There are mixed signs change may lie ahead for North Korea's troubled economy. While reform is possible, big challenges lie ahead.
For years, farm collectives across North Korea have been required to hand over almost all of their produce – well below the minimum needed to feed the country’s 24 million people – to the state.
In recent months though a growing number of reports have suggested the world’s last planned economy is about to initiate much-needed agricultural reforms.
The heads of local Cooperative Farm People’s Committees started to pass down orders from Pyongyang telling farmers they would start to work in smaller groups, from about ten to twenty-five collectives down to four to six. More importantly, the new reforms reportedly allow farmers to keep a surplus of about 30 percent of what they produce.
In almost every home and public building across the country, the 1984-style broadcasting systems – whose volume can be turned down but never off – started to speak of “improvements” to the economy, says Christopher Green of Daily NK, a Seoul-based news organization with sources inside North Korea.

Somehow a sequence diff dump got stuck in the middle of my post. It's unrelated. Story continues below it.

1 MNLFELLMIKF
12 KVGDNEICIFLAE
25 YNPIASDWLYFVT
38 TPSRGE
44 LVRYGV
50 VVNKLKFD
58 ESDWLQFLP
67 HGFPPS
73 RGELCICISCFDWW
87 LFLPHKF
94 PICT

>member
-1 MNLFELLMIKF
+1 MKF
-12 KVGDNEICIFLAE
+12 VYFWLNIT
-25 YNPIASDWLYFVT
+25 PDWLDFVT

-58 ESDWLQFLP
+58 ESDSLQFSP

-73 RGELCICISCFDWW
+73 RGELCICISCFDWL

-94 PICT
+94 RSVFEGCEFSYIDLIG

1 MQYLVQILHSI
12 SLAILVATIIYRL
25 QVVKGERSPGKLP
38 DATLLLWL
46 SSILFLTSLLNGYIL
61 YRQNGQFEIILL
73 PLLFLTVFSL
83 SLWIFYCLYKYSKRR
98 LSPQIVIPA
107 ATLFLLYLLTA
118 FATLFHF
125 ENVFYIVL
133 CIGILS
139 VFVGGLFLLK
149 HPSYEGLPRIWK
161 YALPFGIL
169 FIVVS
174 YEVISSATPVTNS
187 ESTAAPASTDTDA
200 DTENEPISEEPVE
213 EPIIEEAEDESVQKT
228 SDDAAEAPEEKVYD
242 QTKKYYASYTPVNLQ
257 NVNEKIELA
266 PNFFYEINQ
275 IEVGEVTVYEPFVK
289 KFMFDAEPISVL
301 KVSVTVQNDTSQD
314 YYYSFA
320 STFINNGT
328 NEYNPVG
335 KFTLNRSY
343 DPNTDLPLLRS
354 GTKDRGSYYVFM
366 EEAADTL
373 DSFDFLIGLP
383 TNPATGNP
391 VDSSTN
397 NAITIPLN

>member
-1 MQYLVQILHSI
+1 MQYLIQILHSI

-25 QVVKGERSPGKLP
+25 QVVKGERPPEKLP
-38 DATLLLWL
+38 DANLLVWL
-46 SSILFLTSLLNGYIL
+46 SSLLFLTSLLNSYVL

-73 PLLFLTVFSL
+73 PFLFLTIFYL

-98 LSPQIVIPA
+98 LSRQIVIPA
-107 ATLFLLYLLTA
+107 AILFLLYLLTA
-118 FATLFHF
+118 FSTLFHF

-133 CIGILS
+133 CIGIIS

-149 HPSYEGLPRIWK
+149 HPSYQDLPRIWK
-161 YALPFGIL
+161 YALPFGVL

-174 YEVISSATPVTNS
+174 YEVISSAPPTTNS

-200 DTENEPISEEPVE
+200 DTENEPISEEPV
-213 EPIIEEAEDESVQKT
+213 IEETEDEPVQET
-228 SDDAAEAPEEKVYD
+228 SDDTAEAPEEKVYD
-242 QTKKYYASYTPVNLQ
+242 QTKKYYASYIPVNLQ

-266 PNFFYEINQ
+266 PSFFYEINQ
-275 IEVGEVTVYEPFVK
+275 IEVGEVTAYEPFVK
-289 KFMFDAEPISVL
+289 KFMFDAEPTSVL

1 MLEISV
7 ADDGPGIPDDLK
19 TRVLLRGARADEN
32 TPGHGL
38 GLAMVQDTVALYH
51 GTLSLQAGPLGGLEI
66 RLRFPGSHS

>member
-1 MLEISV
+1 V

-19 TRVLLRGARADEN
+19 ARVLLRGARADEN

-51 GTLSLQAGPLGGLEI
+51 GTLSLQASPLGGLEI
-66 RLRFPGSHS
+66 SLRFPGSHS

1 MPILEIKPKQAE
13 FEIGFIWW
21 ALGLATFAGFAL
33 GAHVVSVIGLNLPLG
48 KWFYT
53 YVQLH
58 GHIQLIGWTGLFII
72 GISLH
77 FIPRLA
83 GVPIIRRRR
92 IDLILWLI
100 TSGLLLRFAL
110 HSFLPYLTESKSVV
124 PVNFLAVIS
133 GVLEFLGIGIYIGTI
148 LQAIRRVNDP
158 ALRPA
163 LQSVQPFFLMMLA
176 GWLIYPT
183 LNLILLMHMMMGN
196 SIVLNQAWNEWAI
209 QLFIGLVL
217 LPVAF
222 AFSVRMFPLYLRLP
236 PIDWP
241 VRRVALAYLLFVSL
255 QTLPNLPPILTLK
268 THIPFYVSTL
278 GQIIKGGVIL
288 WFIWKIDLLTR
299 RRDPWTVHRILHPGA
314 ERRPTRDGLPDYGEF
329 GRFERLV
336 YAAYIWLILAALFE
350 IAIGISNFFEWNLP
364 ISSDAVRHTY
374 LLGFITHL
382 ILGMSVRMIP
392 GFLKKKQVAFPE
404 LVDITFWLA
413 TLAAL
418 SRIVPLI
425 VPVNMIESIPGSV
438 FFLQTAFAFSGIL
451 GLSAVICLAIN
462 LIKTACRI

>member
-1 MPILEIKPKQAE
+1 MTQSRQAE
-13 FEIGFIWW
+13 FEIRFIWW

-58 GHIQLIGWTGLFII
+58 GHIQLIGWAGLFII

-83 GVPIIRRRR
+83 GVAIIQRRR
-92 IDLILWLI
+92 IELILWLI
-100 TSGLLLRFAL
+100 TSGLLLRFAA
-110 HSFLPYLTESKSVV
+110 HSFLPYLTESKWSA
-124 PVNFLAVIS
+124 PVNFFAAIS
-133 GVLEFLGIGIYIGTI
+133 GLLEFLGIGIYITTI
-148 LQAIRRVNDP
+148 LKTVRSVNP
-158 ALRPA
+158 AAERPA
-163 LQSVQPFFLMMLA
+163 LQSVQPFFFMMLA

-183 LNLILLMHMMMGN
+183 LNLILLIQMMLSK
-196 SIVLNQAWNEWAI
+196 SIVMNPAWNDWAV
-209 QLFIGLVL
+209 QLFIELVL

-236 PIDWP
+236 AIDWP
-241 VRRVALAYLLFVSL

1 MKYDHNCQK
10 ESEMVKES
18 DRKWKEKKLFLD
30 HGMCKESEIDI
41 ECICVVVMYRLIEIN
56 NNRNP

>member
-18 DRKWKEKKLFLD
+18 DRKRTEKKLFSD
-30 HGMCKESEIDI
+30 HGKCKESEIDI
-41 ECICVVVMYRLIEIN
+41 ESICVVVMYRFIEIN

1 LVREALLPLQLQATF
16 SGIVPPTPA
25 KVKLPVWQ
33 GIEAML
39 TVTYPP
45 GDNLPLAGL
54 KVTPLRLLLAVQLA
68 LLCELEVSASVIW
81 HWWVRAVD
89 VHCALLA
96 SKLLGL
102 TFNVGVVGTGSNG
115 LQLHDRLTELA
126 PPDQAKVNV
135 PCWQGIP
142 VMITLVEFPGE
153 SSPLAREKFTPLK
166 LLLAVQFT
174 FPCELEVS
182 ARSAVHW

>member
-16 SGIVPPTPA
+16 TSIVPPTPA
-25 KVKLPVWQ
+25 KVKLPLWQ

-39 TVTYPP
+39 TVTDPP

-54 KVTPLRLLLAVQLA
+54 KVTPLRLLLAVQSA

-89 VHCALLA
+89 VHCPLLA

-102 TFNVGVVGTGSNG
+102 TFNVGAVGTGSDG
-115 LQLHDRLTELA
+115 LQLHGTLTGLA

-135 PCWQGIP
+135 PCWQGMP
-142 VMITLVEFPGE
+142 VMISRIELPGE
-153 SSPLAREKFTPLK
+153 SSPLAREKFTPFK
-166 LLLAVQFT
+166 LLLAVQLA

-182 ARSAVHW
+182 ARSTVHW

But this week reports said farming reforms could be suspended even before they begin amid what is expected to be a disappointing harvest.
“If farmers are going to be keeping more of the harvest then the military is going to be getting less,” says Green.
With little in the way of reliable information, it remains to be seen whether North Korea’s young leader Kim Jong-un can go one step further than his father in implementing sustainable agrarian reform similar to China circa 1980.
Still, one thing appears to be clear. Having replaced key positions in the military and more recently the agriculture minister amid regular pronouncements on economic improvements, the young Kim appears determined to improve North Korea’s stunted economy.
But are reported reform efforts genuine? And where will much-needed investment actually come from?
“The problem for the North Koreans is that they have yet to develop a business environment that is attractive to most investors or business partners,” says Curtis Melvin, editor of North Korean Economy Watch, an online information source on the North Korean economy.
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